Friday, November 17, 2006

A Last Desperate Gambit to 'Save' Iraq War?

Yesterday Laura Rozen wrote in the LA Times that the Bush administration was considering a tilt toward the Iraqi Shiites. Today the same newspaper reports that the Shiite-dominated al Maliki government has issued a warrant for the arrest of a popular and prominent Sunni cleric, Shaikh Harith al-Dhari, the leader of the Association of Muslim Scholars. Juan Cole today wrote: “This arrest warrant, coming after the attack by Interior Ministry Special Police Commandos on the Sunni-led Ministry of Higher Education and recent kidnappings by the Sunni Arab guerrilla groups of Shiites-- all this activity points to a war among Iraq's major parties, many of whom have parts of the government under their control.”

Let us speculate by connecting some dots: 1) the election has placed great pressure on the administration to change its Iraqi policy; 2) Bush is very stubborn and may make a last stab at ‘saving’ his Iraq war policy; 3) Laura Rozen reported: “This past Veterans Day weekend, according to my sources, almost the entire Bush national security team gathered for an unpublicized two-day meeting. The topic: Iraq. The purpose of the meeting was to come up with a consensus position on a new path forward”; 4) today the al Maliki government issues an arrest warrant for a prominent Sunni opponent.

Virtually all of the Bush administration’s policies in the Middle East have been extremely risky and ill-advised. Laura Rozen wrote: “A U.S. tilt toward the Shiites is a risky strategy, one that could further alienate Iraq's Sunni neighbors and that could backfire by driving its Sunni population into common cause with foreign jihadists and Al Qaeda cells.” Recall that al Qaeda is a Sunni group. Although Bush’s favored ‘reason’ we can’t withdraw is that there would be “chaos” and “civil war” if we left, siding with the Shiites against the Sunnis would be likely to further enflame civil and sectarian war. We must never be surprised by such apparent contradictions. Most of the public pronouncements of the Bush administration are propaganda aimed to emotionally manipulate public opinion, not sincere revelations of their true motives. (Recall that Karl Rove's favorite book is Machiavelli's "The Prince".) What they say about their ‘reasons’ almost never accurately reflects their true thinking. That’s why Bush could say he was keeping Rumsfeld a couple of days before the election and fire him the day after. He blithely assumes that public statements can be false if he deems it necessary to influence the public.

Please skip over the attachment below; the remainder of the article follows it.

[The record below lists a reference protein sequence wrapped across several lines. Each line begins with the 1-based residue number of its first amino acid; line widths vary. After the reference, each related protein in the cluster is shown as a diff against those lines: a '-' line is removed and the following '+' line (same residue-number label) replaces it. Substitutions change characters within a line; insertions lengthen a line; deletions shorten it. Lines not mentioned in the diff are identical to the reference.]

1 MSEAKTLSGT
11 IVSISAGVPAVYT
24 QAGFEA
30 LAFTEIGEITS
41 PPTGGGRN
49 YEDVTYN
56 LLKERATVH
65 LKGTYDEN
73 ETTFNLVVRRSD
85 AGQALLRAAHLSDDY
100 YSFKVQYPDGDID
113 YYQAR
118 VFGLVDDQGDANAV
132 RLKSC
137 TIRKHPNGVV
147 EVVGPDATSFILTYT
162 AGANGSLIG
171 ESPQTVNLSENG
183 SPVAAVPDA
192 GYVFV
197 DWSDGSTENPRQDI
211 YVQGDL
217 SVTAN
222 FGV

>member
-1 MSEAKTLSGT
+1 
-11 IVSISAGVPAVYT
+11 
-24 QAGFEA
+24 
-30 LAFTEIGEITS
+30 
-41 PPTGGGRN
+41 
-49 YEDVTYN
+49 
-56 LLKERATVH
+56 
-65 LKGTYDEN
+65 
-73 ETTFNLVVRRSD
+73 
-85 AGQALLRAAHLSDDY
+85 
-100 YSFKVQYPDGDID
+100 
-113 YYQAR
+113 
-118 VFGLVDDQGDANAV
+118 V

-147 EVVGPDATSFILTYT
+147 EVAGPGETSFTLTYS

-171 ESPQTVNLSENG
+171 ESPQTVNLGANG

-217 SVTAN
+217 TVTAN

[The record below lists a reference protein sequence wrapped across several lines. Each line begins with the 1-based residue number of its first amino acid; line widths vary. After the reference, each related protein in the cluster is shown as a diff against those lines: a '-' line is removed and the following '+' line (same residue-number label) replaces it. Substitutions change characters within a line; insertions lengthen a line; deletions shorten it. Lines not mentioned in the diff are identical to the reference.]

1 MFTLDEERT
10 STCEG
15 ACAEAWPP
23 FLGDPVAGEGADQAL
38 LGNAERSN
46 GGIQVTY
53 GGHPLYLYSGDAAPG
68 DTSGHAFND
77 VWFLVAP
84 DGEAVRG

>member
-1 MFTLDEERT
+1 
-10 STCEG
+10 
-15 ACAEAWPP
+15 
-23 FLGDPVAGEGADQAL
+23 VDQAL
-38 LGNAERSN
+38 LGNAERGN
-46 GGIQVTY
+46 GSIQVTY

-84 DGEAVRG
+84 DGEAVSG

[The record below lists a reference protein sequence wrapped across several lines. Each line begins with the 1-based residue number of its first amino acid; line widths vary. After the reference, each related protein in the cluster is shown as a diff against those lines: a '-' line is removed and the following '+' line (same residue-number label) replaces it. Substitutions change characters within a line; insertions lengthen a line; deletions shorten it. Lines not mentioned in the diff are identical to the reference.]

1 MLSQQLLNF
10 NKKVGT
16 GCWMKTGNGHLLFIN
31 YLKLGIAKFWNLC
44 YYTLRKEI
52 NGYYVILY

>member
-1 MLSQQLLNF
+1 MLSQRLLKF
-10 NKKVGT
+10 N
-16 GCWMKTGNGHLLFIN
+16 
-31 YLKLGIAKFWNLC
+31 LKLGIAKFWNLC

I believe this again underlines why we must end our occupation of Iraq and only do those things we are called upon to do by the Iraqi authorities. (See my How to Get Out of Iraq.) We must stop trying to influence their affairs and only function as a helpful resource. If we engage in risky strategies to influence Iraq then we put ourselves in position to be blamed for any bad outcome and put ourselves at further risk of blowback.

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